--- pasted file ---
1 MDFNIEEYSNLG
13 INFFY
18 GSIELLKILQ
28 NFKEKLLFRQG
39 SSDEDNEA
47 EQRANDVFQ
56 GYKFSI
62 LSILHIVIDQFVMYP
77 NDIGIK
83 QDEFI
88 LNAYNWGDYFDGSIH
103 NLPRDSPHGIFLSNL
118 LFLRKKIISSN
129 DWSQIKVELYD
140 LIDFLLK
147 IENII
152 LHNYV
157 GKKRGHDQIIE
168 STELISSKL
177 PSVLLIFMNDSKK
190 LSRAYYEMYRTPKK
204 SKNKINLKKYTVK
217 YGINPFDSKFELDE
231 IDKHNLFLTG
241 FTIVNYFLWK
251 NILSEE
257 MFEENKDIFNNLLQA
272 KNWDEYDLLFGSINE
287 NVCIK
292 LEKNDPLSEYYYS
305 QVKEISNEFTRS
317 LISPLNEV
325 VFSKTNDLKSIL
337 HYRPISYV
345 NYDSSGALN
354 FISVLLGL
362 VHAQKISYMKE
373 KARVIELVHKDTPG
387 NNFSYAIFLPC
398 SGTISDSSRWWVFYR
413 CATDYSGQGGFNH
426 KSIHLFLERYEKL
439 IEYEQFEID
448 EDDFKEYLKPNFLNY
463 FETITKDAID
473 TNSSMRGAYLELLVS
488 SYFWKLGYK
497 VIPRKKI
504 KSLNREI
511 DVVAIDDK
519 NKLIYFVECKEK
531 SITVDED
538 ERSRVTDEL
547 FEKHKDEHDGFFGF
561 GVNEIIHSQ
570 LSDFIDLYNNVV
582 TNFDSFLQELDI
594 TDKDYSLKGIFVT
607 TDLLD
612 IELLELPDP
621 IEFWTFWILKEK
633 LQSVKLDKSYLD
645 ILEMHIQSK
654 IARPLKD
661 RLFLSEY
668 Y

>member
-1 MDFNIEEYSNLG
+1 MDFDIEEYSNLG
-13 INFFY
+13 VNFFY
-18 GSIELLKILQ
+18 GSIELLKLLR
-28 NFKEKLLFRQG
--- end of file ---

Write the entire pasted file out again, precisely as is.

1 MDFNIEEYSNLG
13 INFFY
18 GSIELLKILQ
28 NFKEKLLFRQG
39 SSDEDNEA
47 EQRANDVFQ
56 GYKFSI
62 LSILHIVIDQFVMYP
77 NDIGIK
83 QDEFI
88 LNAYNWGDYFDGSIH
103 NLPRDSPHGIFLSNL
118 LFLRKKIISSN
129 DWSQIKVELYD
140 LIDFLLK
147 IENII
152 LHNYV
157 GKKRGHDQIIE
168 STELISSKL
177 PSVLLIFMNDSKK
190 LSRAYYEMYRTPKK
204 SKNKINLKKYTVK
217 YGINPFDSKFELDE
231 IDKHNLFLTG
241 FTIVNYFLWK
251 NILSEE
257 MFEENKDIFNNLLQA
272 KNWDEYDLLFGSINE
287 NVCIK
292 LEKNDPLSEYYYS
305 QVKEISNEFTRS
317 LISPLNEV
325 VFSKTNDLKSIL
337 HYRPISYV
345 NYDSSGALN
354 FISVLLGL
362 VHAQKISYMKE
373 KARVIELVHKDTPG
387 NNFSYAIFLPC
398 SGTISDSSRWWVFYR
413 CATDYSGQGGFNH
426 KSIHLFLERYEKL
439 IEYEQFEID
448 EDDFKEYLKPNFLNY
463 FETITKDAID
473 TNSSMRGAYLELLVS
488 SYFWKLGYK
497 VIPRKKI
504 KSLNREI
511 DVVAIDDK
519 NKLIYFVECKEK
531 SITVDED
538 ERSRVTDEL
547 FEKHKDEHDGFFGF
561 GVNEIIHSQ
570 LSDFIDLYNNVV
582 TNFDSFLQELDI
594 TDKDYSLKGIFVT
607 TDLLD
612 IELLELPDP
621 IEFWTFWILKEK
633 LQSVKLDKSYLD
645 ILEMHIQSK
654 IARPLKD
661 RLFLSEY
668 Y

>member
-1 MDFNIEEYSNLG
+1 MDFDIEEYSNLG
-13 INFFY
+13 VNFFY
-18 GSIELLKILQ
+18 GSIELLKLLR
-28 NFKEKLLFRQG